Sunday, June 12, 2005

"Greek Fire, Poison Arrows and Scorpion Bombs: Biological and Chemical Warfare in the Ancient World." by Adrienne Mayor.

As the title says, the book discusses the use of poisoned weapons, incendiary devices, poison gas, and contagion as weapons of war in the ancient world: Greece, Rome, the Middle East, China, India, Africa, and Central and South America.

Poison for arrows could be derived from poisonous snakes or plants. Poisoned weapons were discussed in The Iliad and The Odyssey, as well as in Virgil's Aeneid. Odysseus, himself, was killed by the son he had with the sorceress, Circe. Telegonus mistook his father for an enemy and ran him through with a spear tipped with the poisonous spine of a stingray. Ancient writings from India, as well as the Mediterranean area, give detailed descriptions of poisonous animals, plants, insects, and minerals, along with descriptions of symptoms and antidotes and remedies. Hellbore and wolfbane were two of the most commonly mentioned plant poisons. Others were henbane, hemlock, nightshade (belladonna, also know as "strychnos" by the Romans) and yew. The sap, flowers, and nectar of rhododendrons contain neurotoxins, and honey made by bees from rhododendron nectar was also poisonous.

South American rainforest tribes use the deadly poison from "poison arrow" frogs to treat arrows and blowgun darts. Two micrograms of the frog toxin are lethal to humans. South American natives also used the plant toxins strychnine or curare (an alkaloid that causes fatal paralysis). A pinprick from a curare-coated dart can bring down a human or a large animal.

In the old world, a variety of poisonous beetles were also used to make weapons. Marine animals such as jellyfish, urchins and stingrays may also have been part of the bio-arsenal. There is archeological evidence of stingray spine spear points from Central and South America. Live insects, such as angry bees, or poisonous animals, such as scorpions, could also be deployed against the enemy in catapulted sealed jars or bombs.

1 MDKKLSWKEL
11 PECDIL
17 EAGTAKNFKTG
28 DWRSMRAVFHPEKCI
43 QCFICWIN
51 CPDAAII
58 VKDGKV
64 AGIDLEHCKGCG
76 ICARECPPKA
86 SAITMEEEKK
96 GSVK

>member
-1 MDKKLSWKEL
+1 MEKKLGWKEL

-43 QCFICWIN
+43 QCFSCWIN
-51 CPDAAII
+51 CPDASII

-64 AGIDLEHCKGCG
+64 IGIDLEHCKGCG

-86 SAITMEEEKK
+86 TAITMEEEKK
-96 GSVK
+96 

Collecting the materials and preparing these poisons was incredibly dangerous, and therefore usually the province of shamans or wizard-priests--the process cloaked in ritual and arcane learning. Manufacture of the dreaded scythicon, the poison used by the Scythian archers had a complicated series of steps. First a poisonous viper was killed and its body left to decompose. Then the preparer drew blood from a human, and separated the serum. The serum was mixed with animal dung human feces and left to putrefy. The two components were mixed together to produce a foul smelling, toxic soup, laden with dangerous bacteria. If a victim didn't die immediately from the wound or the poison, gangrene and tetanus would inevitably set in. To ensure delivery and hamper removal of contaminated arrow points, barbs and double tips were used.

Particularly in siege warfare, poisoning or simply cutting off a water supply was a common tactic. Tossing animal or human carcasses into wells or rivers to contaminate the water supply is an age-old practice, used in countless conflicts around the globe. A fleeing army or populace might contaminate or poison food, wine, or water left behind to incapacitate their pursuers.

Germ warfare is often considered to have begun in 1346, when the Mongols catapulted corpses of their own plague victims into Kaffa, a Genoese fortress on the Black Sea. This act may have introduced the black plague into Europe. Long before the concept of germ theory was understood, enough was known about the spread of contagion to facilitate deliberate infection--and certainly the accusation was frequently made.

Indian and Persian lore contains tales of "poison maidens" sent among the enemy. A popular belief was that a lifelong regimen of ingesting poisons and venoms could produce a poisonous person--examples in fiction being Nathaniel Hawthorne's short story "Rappaccini's Daughter" and the story of the poison Sultan Mahmud Shah. Perhaps such stories were stimulated by the practices of the Psylli, the snake charmers of North Africa, or possibly a reference to venereal disease, small pox, or "typhoid Mary"-type carriers of disease.

Incendiary devices ranged from fire-arrows, fire ships, or catapulted firepots of sulphur and bitumen, to more diabolical weapons involving naphtha or burning mirrors such as the array attributed to Archimedes at Syracuse.